In addition to the cost reduction gains possible using guided selling technologies to enable the many processes and tasks that online trading requires, financial services firms are looking to these online techniques to also increase Sales. The strategic objectives for financial services firms is to reduce costs of these online trading transactions, increase the opportunity to up-sell and cross-sell additional services to these individual investors, and inform them of investment options. In many cases online trading Web-based applications are designed to provide the essential tools for capturing trades, managing price quotes, set alerts, and also define recurring transactions. Companies including Fidelity.com have specific functions on their Web-enabled applications that are designed specifically for those individual investors who are using online trading applications that have high net worth values. These tools include annuity planning and specific transactions on 401K and IRA accounts of all types, with six figure balances.

In this respect, Fidelity is in effect segmenting their customers while at the same time up-selling the services they have for high net worth individual investors.

What makes these online trading Web-based applications capable of managing literally millions of individual investor accounts while at the same time managing to keep real-time quotes and account valuations accurate in real-time is an extensive integration platform. This integration platform makes it possible for everyone working with an individual investor to see all their activity and account status. Columbus (2002, pg. 6) specifically states that the tighter the system integration, the better the multichannel management strategies in place, the higher the Return on Investment (ROI) possible. There is also a set of best practices specifically in the area of systems integration relating to making multiple channels as aligned to customers' needs as possible, and they are defined by Columbus (2002, pg. 1) as critical to the growth of selling and marketing strategies.

To summarize the technological element of online trading, financial services firms realize they can significant drop the cost per inquiry and cost per transaction by offering Web-enabled suites of applications. This is by far the most prevalent motivation for financial services firms to move online trading applications online. Second, there is the potential of having individual investors adopt higher-end services, and this strategy is called up-selling and cross-selling. Clearly many financial services firms see this as a significant revenue opportunity and are pursuing it through up-sell applications. Third, there are the research aspects of individual investors' needs, necessitating the continual stream of new content to online investment sites. To unify all these strategies there is the critical need of systems integration which is covered in the research studies referenced.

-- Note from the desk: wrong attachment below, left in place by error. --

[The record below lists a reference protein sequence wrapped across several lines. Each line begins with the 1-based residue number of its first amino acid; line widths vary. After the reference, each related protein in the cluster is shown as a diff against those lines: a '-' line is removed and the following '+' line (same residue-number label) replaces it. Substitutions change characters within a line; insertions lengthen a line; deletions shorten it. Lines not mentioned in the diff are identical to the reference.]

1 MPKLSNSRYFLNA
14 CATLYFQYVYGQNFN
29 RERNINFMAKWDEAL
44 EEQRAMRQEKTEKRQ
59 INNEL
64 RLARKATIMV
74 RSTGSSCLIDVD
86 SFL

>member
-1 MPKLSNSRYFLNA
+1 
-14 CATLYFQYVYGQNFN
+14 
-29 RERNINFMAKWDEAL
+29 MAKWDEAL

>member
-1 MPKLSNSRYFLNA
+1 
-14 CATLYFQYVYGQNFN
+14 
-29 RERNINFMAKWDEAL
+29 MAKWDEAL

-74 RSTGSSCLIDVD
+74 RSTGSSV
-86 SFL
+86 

The Ethics of Enabling Online Trading

Clearly financial services firms have a definite ethical responsibility to define the value of taking a long-term perspective to investing, speaking out against heavy day-trading of stocks, bonds, or the use of 401ks to meet daily living expenses. The many options available in the Web-based online trading applications make it literally a two or three click sequence of steps for someone to drain their 401k and either take it out as cash or move it into a stock that may be hyped by stock pundits online or on television. Financial services firms realize that taking the high ground of providing excellent financial advice that leads to individual investors' maximizing their financial performance over time is good business. The flip side of this if there are too many investors moving through their accumulated savings based on errant or incompetent advice, first there would be class action lawsuits and then investigations from the Securities and Exchange Commission. The critical aspect of advice online is seen in the many disclaimers financial institutions have on their content, web applications, and the forms for moving funds from one account to another.